Adults more stressed than students?

Count me among many who admire PTA and SchoolPower leader Tammy Skenderian. Her public endorsement of a proposed LBUSD school calendar change invites a respectful dialogue on our town’s political values.

With refreshing candor Skenderian discloses past opposition to a mid-August back-to-school schedule. Now, with students at LBHS, a return to classrooms in summer best meets her personal needs.

Fine, except Skenderian admonishes parents who disagree to “put their personal agenda aside” for kids and community. Not her intent perhaps, but that logic suggests her personal agenda is civic minded but not so the personal agenda of opposing parents.

She also gives in – as we all can at times – to some gratuitous civic scolding, e.g. “disappointed and saddened by behavior of some parents,” “personal attacks on our administrators and volunteer school board members,” “voice opinions appropriately,” “let’s not lose our minds.”

Many parents would tell a counter narrative of “personal attacks” by politically immature school officials aimed at moms and dads daring to openly challenge school policy. Examples include a dozen parents in math professions publicly vilified for respectfully opposing trendy unproven math curriculum.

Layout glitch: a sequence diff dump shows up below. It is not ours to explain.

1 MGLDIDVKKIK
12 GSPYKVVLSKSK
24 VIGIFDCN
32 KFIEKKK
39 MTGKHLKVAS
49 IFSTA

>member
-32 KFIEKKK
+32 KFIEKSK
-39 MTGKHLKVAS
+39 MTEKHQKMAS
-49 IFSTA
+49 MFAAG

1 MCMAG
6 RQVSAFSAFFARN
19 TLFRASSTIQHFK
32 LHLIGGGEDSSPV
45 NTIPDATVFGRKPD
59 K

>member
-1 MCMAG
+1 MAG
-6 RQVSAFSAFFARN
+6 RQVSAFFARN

Our elected school board used public school staff and funds to co-produce with SchoolPower social media ridiculing parents advocating for children. Targeted parents were graphically portrayed “losing their minds” and hiring a biker hitman to kill the school superintendent. That so-called “satire” was posted on LBUSD’s website and screened at SchoolPower’s gala.

BTW turns out parents challenging math curriculum were right. LBHS underperformance in math compared to schools spending half per student is no laughing matter.

The larger lesson is that school officials demeaning parents as irrational, “crazy” or selfishly opposed to greater good poisons our public school civic culture. The chilling effect on robust public debate breeds toxic social intolerance we all channel at times, until too many well-meaning parents feel not only stressed, but ambushed and “personally attacked” for speaking up.

It’s not just supporters or opponents of school calendar change or any single issue who define civic culture. We all need to work on listening more before we speak, disagree when it matters, and do so respectfully.

High performing school boards promote real diversity by creating a strong public record on the merits with full and fair participation, and then stand by decisions without taking sides in divisive public or private civic shaming.

Howard Hills

Laguna Beach